Of course you can take all the necessary precautions but other people can ruin your day all the same, walkers may not necessarily share your goal to snap up deer and often a free-roaming dog will keep the deer running as far away as they can get. The best you can do is navigate away from anywhere you spot dog walkers or large crowds and, with a little luck, hopefully use them to your advantage: circling away from noisy groups or dogs may cause the deer to be spooked towards you, get your camera ready with a rapid shutter speed and hopefully catch them at full sprint. Finally, you need to be equally respectful to the other nature walkers in the area, try not to block the paths and remember that other folk may be there to spot other wildlife such as birds. If everyone is mindful of each other, then everyone's day can go smoother!

Thoughtful young female

What to know...

Obviously there is a lot to know when trying to track any animal, but it doesn't need to be overly complicated. Firstly, you should tread lightly and constantly scan the horizon. Deer will tend to hear even the most feather-footed once within a certain range, but they might not run as long as you're quiet. They will often just stare you down - a pattern you may notice in the photos in this article, if you time it right it can make for a beautiful photo. Deer almost always travel in herds so if you spot one there is often more in the bushes or hidden by the bracken, so try to use this to your advantage. It may be tempting to rush up and quickly snap the lone deer, but if they haven't spotted you yet try watching them for a while, figure out where (if they are) moving and circling around to get a shot of the whole family. If you find a single deer on one side of the road it may be the rest of the herd has already crossed, try to give the lone deer a wide berth while finding the rest.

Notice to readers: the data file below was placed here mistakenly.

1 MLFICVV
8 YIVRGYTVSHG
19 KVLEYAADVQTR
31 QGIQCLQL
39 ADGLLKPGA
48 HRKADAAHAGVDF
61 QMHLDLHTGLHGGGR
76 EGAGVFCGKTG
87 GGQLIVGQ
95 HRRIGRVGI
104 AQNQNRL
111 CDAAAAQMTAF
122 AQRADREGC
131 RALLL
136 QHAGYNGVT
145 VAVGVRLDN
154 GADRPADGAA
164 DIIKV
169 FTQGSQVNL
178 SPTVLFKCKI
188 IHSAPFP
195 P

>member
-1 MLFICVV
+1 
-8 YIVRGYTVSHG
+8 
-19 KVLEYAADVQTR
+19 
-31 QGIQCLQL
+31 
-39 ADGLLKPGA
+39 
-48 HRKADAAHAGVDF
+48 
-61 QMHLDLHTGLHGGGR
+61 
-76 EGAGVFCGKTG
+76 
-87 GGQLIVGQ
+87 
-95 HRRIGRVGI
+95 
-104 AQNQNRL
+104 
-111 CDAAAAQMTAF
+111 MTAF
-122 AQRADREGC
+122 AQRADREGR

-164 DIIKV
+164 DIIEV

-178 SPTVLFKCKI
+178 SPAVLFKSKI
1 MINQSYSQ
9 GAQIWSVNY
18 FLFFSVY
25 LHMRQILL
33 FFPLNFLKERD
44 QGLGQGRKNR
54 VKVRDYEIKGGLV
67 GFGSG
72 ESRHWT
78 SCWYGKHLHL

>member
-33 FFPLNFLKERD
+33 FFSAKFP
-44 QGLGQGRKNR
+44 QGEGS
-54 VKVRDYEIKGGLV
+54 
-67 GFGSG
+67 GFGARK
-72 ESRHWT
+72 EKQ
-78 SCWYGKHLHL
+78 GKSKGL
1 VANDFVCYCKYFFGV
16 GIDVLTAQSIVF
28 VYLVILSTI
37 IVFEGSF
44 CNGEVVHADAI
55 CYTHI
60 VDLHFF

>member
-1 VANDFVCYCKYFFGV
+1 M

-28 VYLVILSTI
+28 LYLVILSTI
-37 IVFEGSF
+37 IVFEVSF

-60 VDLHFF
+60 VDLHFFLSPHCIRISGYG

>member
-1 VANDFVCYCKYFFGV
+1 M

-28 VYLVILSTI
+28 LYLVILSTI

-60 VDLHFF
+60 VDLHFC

Directly tracking a deer is absolutely possible but I don't recommend it - primarily because you're in an area that is popular with dog walkers, cyclists and other groups, the deer here are often spooked and sprinting all over the place, so unless you've got all day to spend tracking you will be better off recognising the spots they frequent and circling around some of their hotspots. That said, keep an eye for deer paths and deer beds where the undergrowth has been trampled - paths will be lightly trampled/parted undergrowth, sometimes difficult to spot, but the deer's bedding areas will be circular and stand out. Once you know a few different routes and bed spots you can start circling the area, deer seem to always frequent the same spots so hopefully you won't be waiting too long. If you really want to get deep into the muck and start tracking droppings, looking for grazing patterns and alike there are better resources out there than this article but I assure you: you really won't need to go to such lengths to get your photos. But if you do find yourself digging in the dung, I really hope the end resulting photos are worth the effort!